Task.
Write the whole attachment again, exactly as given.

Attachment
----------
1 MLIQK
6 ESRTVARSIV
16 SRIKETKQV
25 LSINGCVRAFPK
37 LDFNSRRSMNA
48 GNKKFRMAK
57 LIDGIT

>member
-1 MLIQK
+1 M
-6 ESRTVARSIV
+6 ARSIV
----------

1 MLIQK
6 ESRTVARSIV
16 SRIKETKQV
25 LSINGCVRAFPK
37 LDFNSRRSMNA
48 GNKKFRMAK
57 LIDGIT

>member
-1 MLIQK
+1 M
-6 ESRTVARSIV
+6 ARSIV